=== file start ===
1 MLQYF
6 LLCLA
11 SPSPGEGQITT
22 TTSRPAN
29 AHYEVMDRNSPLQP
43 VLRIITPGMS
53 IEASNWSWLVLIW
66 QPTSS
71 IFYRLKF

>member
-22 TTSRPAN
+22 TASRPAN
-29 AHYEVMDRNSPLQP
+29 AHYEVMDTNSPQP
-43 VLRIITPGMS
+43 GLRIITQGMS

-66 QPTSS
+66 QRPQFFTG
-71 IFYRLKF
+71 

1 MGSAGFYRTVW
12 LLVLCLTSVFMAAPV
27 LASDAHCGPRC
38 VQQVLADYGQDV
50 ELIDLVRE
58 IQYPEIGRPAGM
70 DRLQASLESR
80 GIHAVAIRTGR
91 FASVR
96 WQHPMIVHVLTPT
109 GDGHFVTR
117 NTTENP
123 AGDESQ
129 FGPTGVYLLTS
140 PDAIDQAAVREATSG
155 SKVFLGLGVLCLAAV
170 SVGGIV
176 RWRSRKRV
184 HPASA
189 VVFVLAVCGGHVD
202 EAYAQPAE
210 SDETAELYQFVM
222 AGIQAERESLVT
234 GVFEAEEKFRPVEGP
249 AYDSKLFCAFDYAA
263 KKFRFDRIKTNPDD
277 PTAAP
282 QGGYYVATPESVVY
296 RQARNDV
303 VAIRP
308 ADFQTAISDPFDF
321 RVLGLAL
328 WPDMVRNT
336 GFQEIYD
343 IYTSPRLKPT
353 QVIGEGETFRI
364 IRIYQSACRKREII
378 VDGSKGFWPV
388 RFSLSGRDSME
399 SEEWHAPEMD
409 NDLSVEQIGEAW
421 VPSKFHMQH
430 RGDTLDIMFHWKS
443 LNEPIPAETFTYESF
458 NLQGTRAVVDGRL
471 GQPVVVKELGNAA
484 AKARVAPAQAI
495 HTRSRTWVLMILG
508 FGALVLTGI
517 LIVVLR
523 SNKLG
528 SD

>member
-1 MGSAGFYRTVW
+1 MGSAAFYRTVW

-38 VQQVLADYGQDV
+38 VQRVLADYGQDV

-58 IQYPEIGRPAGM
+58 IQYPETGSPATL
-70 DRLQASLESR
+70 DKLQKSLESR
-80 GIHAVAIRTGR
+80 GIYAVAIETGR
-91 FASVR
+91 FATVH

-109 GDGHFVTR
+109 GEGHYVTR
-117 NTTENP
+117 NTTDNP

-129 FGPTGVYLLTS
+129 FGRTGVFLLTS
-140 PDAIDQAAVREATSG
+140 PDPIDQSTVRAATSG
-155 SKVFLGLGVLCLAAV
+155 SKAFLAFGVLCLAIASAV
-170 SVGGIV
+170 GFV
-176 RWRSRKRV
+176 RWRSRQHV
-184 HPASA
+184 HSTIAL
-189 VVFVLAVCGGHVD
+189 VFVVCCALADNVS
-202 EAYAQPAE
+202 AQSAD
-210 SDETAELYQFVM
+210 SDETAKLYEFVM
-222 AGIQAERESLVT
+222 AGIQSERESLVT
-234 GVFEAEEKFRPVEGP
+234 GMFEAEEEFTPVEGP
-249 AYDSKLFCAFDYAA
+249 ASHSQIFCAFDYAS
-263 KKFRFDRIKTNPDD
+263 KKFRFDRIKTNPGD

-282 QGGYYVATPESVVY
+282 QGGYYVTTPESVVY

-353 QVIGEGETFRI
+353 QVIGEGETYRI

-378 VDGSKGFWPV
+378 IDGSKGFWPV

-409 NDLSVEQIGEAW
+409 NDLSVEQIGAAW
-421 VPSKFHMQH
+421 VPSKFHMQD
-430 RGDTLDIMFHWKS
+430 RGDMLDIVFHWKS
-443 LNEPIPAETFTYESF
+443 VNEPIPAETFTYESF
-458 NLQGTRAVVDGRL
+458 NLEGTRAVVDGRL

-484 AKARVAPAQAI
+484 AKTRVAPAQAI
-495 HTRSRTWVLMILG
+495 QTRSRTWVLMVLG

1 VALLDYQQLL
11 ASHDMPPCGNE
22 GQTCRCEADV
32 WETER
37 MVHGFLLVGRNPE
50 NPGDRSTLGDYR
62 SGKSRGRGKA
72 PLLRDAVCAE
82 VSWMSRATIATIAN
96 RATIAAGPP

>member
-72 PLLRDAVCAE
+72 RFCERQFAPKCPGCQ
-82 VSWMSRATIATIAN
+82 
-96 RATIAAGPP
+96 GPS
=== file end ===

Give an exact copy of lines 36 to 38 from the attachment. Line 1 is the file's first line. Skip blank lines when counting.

155 SKVFLGLGVLCLAAV
170 SVGGIV
176 RWRSRKRV